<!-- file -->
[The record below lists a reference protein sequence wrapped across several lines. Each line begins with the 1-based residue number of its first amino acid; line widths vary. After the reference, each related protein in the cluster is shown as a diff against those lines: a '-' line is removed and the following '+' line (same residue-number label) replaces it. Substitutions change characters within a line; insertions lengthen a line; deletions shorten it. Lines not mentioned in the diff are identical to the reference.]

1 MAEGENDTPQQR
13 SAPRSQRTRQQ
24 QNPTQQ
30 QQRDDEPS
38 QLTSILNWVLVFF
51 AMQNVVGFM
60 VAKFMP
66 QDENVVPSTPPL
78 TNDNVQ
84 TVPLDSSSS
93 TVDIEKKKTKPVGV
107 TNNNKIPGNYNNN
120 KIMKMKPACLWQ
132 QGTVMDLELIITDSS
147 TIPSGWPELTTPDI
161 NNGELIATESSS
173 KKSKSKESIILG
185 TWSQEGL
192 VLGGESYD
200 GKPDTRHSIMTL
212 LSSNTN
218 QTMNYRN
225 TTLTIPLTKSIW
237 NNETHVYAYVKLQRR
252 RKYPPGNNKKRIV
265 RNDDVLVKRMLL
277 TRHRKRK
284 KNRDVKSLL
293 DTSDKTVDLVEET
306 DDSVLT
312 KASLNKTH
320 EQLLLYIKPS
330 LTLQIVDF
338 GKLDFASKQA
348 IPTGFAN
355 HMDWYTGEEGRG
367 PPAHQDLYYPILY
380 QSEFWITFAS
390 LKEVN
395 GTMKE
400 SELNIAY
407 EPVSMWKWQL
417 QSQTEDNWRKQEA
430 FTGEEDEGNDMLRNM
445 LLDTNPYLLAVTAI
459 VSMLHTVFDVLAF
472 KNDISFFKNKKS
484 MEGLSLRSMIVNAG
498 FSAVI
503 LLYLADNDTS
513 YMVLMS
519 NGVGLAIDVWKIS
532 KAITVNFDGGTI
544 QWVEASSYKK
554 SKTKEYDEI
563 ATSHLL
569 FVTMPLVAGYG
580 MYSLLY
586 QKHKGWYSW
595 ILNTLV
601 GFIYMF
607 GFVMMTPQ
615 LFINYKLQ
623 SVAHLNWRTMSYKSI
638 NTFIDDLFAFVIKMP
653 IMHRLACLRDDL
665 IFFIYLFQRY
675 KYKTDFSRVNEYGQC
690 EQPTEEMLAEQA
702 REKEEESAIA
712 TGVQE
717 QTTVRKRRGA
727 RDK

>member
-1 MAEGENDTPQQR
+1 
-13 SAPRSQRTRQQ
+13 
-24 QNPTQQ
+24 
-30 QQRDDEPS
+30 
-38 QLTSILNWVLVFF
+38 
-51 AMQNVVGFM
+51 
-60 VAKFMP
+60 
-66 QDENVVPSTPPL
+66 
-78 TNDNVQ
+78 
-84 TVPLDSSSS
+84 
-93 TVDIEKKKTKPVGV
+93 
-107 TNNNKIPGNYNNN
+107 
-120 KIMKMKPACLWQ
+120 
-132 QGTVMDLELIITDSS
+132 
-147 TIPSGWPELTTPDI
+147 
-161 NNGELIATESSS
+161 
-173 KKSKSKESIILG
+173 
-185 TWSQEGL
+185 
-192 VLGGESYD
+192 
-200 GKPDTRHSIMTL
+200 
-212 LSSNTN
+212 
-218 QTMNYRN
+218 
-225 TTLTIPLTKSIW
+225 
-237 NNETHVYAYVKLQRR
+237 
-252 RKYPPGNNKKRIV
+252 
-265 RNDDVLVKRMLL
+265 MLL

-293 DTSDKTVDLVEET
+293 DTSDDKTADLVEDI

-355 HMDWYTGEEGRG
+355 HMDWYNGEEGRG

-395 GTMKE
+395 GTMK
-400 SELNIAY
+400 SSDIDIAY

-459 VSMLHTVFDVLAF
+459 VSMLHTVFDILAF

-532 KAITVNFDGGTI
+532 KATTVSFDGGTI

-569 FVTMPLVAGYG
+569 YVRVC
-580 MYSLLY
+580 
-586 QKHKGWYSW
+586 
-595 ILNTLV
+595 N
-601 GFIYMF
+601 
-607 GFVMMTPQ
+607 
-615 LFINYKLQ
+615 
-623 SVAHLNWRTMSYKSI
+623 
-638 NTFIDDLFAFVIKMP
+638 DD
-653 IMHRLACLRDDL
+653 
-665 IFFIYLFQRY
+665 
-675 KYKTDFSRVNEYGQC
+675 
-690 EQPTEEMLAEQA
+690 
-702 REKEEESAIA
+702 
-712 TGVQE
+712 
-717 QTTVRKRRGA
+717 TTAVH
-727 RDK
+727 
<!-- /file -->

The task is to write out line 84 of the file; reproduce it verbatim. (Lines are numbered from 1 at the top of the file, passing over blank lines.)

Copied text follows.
-38 QLTSILNWVLVFF